Can doing situps help your breathing?

Discussion in 'Trumpet Discussion' started by trmpt_plyr, Nov 11, 2009.

  1. john7401

    john7401 Pianissimo User

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    I say just go for it anyway and see for yourself. You can be a little more fit and have nice stomach muscles even if it doesnt help range :-)

    *I like how you worded it TrumpetMD. That comment helps me too :-)*

    Lets say I was going to run an hour though, is there a breathing technique to work on while doing this to maximize the effect of the excercise on the lungs? I'm sure there is a more effective way to train this part of your body than just going out there and doing arobic stuff.
     
    Last edited: Nov 11, 2009
  2. TrumpetMD

    TrumpetMD Fortissimo User

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    I agree with dizforprez and others. I don't think stronger abdominals will help all that much (although I suppose it wouldn't hurt).

    What you instead want to do is increase your "lung capacity" through aerobic exercise. What this does is strengthen the accessory muscles used in breathing, and increase the efficiency of moving air in and out of your lungs.
     
  3. fraserhutch

    fraserhutch Mezzo Piano User

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    Stronger abdominals help me create compression. They don't help my capacity per se.
     
  4. oohhh yeah

    oohhh yeah Pianissimo User

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    Bruce Lee says the power comes from the core, not the arms. Anyway, I find that when I'm playing high notes my abs tighten up, so logically I think it should help.
     
  5. Mambo King

    Mambo King Pianissimo User

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    Check out articles on "wedge breath" and also looking up in a different place the concept of the yoga breath (hatha yoga). I think efficient breathing is more what you should look for rather than a "jock" solution !

    MH
     
  6. rowuk

    rowuk Moderator Staff Member

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    NO!

    Anything that improves your health and muscle tone is good. Pushing with your abs is only great on the toilet.
    When using a trumpet, tension is normally in the way of a big relaxed sound - and will definitely hinder your range and sound quality.
     
  7. dhbailey

    dhbailey Piano User

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    Since we never know from one person to another what combination of muscle and brain power will help or hinder, there's no way that any of us can truly say yes or no to whether doing crunches will help the original poster or not. If working on the crunches has him thinking about breathing in a new way and that new way of thinking about breathing creates the ideal air flow for him to get better tone and range, then doing the crunches helped. If working on the crunches does nothing to get him thinking about breathing differently for an improved air-flow, then they didn't help.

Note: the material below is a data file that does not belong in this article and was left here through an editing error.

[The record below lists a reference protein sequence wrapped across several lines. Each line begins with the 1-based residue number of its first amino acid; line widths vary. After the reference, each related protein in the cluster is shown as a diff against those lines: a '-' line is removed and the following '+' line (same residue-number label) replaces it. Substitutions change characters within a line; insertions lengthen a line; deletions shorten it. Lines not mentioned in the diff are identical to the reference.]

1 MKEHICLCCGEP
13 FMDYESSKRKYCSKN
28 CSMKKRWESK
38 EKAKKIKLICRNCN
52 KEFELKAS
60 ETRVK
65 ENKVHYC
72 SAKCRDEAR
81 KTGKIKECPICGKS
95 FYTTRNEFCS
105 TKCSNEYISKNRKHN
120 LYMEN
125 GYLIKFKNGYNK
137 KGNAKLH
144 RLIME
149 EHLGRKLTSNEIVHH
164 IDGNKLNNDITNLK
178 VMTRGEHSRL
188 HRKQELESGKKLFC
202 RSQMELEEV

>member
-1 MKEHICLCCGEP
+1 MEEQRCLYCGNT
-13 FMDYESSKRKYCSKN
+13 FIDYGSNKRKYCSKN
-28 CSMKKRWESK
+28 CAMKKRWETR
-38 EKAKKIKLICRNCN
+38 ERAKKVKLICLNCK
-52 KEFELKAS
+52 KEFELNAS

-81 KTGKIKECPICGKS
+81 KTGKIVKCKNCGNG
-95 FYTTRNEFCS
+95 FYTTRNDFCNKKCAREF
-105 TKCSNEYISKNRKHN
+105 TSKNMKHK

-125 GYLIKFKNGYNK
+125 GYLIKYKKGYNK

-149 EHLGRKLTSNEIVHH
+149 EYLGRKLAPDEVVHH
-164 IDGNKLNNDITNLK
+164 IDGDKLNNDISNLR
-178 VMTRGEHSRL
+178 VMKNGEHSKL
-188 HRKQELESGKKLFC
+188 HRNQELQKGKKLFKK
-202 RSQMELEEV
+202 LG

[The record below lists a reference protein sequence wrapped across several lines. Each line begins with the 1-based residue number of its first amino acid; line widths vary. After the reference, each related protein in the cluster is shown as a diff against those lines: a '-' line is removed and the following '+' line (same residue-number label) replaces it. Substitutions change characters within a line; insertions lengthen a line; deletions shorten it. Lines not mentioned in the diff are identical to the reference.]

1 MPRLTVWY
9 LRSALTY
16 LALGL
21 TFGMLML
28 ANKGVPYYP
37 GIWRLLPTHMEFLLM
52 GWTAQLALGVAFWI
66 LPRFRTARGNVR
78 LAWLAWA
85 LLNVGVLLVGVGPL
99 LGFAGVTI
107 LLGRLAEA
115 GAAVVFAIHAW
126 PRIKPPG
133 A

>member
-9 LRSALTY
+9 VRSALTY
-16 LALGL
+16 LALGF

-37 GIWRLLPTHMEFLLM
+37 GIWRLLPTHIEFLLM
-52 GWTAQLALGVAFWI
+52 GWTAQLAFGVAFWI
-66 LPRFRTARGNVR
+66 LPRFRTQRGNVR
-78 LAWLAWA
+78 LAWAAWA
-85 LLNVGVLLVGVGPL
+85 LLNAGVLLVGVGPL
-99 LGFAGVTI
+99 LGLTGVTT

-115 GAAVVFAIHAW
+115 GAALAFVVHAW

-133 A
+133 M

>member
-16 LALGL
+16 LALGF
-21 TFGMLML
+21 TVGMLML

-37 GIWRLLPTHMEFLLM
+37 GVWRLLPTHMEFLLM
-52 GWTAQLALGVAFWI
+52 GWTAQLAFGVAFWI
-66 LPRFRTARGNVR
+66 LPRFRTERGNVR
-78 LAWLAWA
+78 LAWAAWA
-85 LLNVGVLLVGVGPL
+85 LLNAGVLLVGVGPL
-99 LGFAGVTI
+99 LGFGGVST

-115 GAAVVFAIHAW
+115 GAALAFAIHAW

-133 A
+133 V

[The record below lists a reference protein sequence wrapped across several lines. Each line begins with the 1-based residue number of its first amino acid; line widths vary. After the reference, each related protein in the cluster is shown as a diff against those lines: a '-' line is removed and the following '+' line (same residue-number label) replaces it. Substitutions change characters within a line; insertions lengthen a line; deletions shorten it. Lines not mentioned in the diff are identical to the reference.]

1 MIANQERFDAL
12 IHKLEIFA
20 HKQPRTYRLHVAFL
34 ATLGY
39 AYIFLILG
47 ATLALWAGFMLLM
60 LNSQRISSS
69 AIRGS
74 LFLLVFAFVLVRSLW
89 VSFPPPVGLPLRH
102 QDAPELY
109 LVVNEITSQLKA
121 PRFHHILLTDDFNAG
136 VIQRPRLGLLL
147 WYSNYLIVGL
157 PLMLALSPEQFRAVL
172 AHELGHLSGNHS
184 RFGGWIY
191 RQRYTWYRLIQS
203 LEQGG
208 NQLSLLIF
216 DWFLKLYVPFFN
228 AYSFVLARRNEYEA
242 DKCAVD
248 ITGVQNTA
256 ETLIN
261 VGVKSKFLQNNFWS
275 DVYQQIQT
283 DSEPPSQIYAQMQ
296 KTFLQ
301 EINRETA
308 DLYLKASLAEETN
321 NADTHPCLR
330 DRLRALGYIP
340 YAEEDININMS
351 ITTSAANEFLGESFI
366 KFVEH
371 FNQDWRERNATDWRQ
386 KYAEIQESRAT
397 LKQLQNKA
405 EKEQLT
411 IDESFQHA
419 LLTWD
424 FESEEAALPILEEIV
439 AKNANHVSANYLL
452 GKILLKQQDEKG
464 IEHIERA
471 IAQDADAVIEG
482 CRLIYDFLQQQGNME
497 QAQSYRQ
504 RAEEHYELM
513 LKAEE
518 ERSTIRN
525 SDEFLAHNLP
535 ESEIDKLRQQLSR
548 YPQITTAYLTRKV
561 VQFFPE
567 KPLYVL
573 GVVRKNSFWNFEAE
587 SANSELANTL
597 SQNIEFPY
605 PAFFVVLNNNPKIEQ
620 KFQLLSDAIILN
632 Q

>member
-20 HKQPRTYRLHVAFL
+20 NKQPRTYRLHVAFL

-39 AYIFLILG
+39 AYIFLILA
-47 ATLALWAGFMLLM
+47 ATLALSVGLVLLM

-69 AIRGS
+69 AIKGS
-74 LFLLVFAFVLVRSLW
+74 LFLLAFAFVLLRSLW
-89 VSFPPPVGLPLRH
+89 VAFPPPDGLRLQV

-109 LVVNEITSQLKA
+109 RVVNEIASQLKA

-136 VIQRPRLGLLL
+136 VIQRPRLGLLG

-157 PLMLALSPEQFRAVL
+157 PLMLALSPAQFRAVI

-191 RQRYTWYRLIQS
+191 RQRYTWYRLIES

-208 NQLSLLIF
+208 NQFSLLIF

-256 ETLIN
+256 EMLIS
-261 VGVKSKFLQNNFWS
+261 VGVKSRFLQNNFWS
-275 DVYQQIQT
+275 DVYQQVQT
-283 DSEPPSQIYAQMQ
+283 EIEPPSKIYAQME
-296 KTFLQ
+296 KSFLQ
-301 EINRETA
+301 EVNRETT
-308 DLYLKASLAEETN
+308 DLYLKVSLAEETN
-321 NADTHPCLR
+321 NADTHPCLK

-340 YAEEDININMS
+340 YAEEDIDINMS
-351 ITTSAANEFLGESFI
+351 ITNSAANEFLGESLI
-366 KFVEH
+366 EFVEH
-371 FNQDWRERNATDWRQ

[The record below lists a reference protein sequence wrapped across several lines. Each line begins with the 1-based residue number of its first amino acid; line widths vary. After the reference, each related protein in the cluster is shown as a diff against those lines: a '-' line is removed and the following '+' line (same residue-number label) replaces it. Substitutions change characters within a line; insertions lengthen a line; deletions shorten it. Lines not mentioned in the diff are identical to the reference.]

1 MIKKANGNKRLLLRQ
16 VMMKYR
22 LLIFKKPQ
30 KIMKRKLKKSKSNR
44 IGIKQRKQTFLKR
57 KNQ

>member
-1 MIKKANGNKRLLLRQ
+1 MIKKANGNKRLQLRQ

But it is important to note that a lot of fatter people can play trumpet wonderfully with the most flabby abs in the world, while some people with the sort of physique that gets stares of admiration from the women at the beach can't play with a decent tone no matter how hard they try.

    So keep in mind that it's not the muscles themselves which help or hinder us, but how we use the entire package called our body, which is important. And anything which helps us use that body to play the trumpet better is a good thing.
     
  8. dizforprez

    dizforprez Forte User

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    Your abdominal muscle are already able to contract with a pressure of 300-400 cm without any "training", the pressure for speaking is around 6-15 cm, trumpet playing goes as high as 100 in the most extreme loud or high passages.

    Any normal person already has 3 to 4 times the ab strength needed for the most demanding passages!
     
    Last edited: Nov 12, 2009
  9. Haley2011

    Haley2011 New Friend

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    have you ever heard of "double high c in thirty seven weeks" ? its a book (that isnt published any longer) that one of my jazz friends recomended for improving my range. Inside of the first few pages the author gives a list of abdomen strengthening excersizes that he says should be done every other day in order to help with range. so yes, doing crunches should definatly help.
     
  10. john7401

    john7401 Pianissimo User

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    This doesn't make any sense to me. Isn't this how you get the so called "air speed" or "compression" needed for those higher notes? Yea range should be controlled by air direction and not pressure anywhere, but just from doing some quick experiments sitting while typing this, it is tons easier to get more air going faster using those muscles than just trying to blow it all out on its own.

    I'm kind of seeing where your going with this, but for some reason I just can't comprehend it or get my body to do it. Can you somehow explain it in more detail as to what happens when you tighten those muscles, why it should be avoided, and what it really takes air wise to play high notes or the trumpet in general?
     

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